A little bit of history

Most members of Generation Y are either oblivious or don’t really care where the internet came from, despite the fact that our lives revolve around it. To many of us under the age of 25, the internet is this magical thing that just appeared out of nowhere in the early 90’s.

For many an article titled ‘A short history of the internet’ would have us running in the opposite direction, freaking out over technical words like ‘node’, ‘RAND’ etc . But Stearling achieves what was originally seem impossible, an interesting, insightful history of the internet that not only appeals to computer literate individuals, but also engages the computer illiterate 20 year old writing this blog.

As much as I enjoyed reading this article and have learned a few quirky fun facts about the internet, there is one thing I wish Stearling covered in his article, and that is the dark side of the internet.

Yes, the internet is all fun and games for most people, well more like Facebook, Google and cat videos on YouTube but like many things there is always a dark, negative side. Ranging from cyber bullying, internet hacking/viruses or dark seedy chat rooms releasing dark, twisted secrets. I believe these things need to be addressed. I believe that both sides of the internet need to be addressed.  Lessig, I believe tried to achieve this but I just got lost and the message was no longer clear.

So at the end of the day, id like to say snaps to Stearling for making the history of the internet quite interesting but I feel that articles discussing the internet and how it came to rule our lives, needs to also address both sides of the story.



7 thoughts on “A little bit of history

  1. I definitely agree with you regarding 20 something year olds and age groups younger not caring as to where or how the internet came about. I strongly believe it is due to the fact that we (as generation Y) have never known anything different and therefore is extremely difficult to imagine a world where it would all cease to exist. As a much more care free generation, or maybe it’s due to our young age and little life experience, many of us are extremely naive as to the consequences and implications that cyberspace can cause, as you have mentioned in your post as the ‘dark side’. You have also mentioned that social websites such as Facebook and google can be all fun and games, but are they really? Im not sure how many people would still think so if they knew what these particular sites were doing with all of the information that is being posted on to ones profile, wall or site within cyberspace. There is a reason why cyberspace has the name it does, just imagine how big our universe is and that we are one tiny little planet amongst it all. With bright shining stars and big black holes, the cyber world is very much the same with with both good and bad attributes, it is just a matter of knowing where to explore and land your rocket-ship.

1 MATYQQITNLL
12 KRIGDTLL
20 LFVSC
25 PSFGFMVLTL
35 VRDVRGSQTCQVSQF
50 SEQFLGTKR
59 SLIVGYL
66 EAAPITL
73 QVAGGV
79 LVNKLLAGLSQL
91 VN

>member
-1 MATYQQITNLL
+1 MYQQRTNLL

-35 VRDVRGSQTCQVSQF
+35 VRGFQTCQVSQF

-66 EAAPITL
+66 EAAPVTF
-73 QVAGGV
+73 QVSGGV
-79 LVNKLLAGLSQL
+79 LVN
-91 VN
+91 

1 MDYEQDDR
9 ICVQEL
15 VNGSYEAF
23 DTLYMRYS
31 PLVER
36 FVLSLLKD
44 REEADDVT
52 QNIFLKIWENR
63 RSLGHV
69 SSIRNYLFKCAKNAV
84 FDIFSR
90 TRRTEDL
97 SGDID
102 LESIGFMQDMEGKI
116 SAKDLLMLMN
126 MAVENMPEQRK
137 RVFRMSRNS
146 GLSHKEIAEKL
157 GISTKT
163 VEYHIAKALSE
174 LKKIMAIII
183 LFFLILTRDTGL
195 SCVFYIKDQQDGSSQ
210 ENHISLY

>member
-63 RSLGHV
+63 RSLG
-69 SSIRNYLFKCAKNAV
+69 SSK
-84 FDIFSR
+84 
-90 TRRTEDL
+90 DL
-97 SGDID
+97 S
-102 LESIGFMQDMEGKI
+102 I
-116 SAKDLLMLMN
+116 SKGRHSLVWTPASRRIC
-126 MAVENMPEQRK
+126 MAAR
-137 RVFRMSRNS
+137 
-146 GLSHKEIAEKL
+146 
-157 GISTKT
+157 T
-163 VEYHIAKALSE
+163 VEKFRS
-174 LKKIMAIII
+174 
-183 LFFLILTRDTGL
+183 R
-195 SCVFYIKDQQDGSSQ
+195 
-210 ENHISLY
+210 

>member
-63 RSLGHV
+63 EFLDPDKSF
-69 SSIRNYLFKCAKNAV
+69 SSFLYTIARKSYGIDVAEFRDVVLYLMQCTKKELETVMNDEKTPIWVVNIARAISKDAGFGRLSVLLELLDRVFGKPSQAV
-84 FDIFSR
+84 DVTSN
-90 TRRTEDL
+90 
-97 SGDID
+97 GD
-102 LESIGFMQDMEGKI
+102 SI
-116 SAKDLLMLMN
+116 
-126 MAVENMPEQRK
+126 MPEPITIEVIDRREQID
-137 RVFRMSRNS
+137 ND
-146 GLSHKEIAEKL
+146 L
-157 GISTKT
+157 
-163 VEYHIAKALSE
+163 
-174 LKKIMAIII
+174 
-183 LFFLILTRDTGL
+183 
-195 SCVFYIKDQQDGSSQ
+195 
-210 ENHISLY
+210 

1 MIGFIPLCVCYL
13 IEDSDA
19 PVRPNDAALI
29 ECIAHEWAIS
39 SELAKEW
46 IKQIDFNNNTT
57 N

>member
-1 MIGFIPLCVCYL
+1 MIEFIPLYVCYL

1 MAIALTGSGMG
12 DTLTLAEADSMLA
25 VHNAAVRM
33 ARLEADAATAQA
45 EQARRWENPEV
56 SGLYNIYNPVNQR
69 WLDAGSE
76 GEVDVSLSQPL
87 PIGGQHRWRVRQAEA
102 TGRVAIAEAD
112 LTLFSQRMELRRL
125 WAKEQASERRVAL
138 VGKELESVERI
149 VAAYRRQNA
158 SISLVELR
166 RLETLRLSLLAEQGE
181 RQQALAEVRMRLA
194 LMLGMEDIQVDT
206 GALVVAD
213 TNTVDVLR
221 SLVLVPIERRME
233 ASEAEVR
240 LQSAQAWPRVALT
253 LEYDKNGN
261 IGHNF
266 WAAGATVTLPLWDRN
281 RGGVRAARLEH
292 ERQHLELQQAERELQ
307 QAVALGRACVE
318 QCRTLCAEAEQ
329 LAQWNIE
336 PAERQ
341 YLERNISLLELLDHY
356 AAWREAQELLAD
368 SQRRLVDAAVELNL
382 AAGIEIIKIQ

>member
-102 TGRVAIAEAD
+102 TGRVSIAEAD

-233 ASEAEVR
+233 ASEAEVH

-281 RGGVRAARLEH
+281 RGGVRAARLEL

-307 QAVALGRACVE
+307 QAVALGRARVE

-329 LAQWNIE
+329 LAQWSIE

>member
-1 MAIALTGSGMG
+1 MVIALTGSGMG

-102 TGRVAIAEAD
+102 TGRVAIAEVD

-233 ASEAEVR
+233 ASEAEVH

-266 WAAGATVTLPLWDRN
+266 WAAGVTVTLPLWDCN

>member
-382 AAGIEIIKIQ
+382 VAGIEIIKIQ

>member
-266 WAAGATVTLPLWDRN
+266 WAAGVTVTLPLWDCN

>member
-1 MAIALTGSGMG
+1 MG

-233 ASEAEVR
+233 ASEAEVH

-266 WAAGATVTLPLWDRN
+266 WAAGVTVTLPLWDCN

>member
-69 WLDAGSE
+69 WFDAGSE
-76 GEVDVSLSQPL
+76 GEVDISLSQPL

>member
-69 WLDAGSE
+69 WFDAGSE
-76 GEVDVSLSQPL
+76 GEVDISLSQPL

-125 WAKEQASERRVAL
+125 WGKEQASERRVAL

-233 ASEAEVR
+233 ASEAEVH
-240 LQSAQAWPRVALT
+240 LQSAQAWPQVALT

2. Good point about the negatives needing to be addressed. I often find myself floating off into a whimsical rant about how great the internet is and how its made of unicorn tears and grants wishes for sick children. But it is important to remember the dark stuff. I personally think its more of a human issue that an internet issue though. The internet is like a big stick that you can either use to play fetch with a dog or hit a dog. People tend to paint the internet with some shade of good or evil or both, but in the end that makes about as much sense as doing the same to the stick. Not saying you did this, just reflecting on what you made me think about.